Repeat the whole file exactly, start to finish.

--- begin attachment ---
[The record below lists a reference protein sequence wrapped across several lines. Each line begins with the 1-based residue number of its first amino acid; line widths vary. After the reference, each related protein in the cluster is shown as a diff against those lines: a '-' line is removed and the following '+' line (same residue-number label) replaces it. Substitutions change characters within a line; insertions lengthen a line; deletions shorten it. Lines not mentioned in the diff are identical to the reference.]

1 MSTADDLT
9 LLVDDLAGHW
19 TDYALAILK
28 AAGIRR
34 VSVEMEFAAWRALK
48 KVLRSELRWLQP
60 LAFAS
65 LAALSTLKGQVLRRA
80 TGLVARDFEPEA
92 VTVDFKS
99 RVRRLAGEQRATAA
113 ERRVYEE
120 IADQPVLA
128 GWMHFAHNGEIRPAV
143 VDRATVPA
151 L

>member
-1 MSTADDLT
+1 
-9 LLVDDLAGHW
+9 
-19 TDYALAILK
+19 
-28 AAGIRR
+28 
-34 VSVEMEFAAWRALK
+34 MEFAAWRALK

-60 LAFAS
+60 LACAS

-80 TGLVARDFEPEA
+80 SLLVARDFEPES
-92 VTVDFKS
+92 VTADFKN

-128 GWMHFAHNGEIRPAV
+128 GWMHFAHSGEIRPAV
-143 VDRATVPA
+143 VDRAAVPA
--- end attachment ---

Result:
[The record below lists a reference protein sequence wrapped across several lines. Each line begins with the 1-based residue number of its first amino acid; line widths vary. After the reference, each related protein in the cluster is shown as a diff against those lines: a '-' line is removed and the following '+' line (same residue-number label) replaces it. Substitutions change characters within a line; insertions lengthen a line; deletions shorten it. Lines not mentioned in the diff are identical to the reference.]

1 MSTADDLT
9 LLVDDLAGHW
19 TDYALAILK
28 AAGIRR
34 VSVEMEFAAWRALK
48 KVLRSELRWLQP
60 LAFAS
65 LAALSTLKGQVLRRA
80 TGLVARDFEPEA
92 VTVDFKS
99 RVRRLAGEQRATAA
113 ERRVYEE
120 IADQPVLA
128 GWMHFAHNGEIRPAV
143 VDRATVPA
151 L

>member
-1 MSTADDLT
+1 
-9 LLVDDLAGHW
+9 
-19 TDYALAILK
+19 
-28 AAGIRR
+28 
-34 VSVEMEFAAWRALK
+34 MEFAAWRALK

-60 LAFAS
+60 LACAS

-80 TGLVARDFEPEA
+80 SLLVARDFEPES
-92 VTVDFKS
+92 VTADFKN

-128 GWMHFAHNGEIRPAV
+128 GWMHFAHSGEIRPAV
-143 VDRATVPA
+143 VDRAAVPA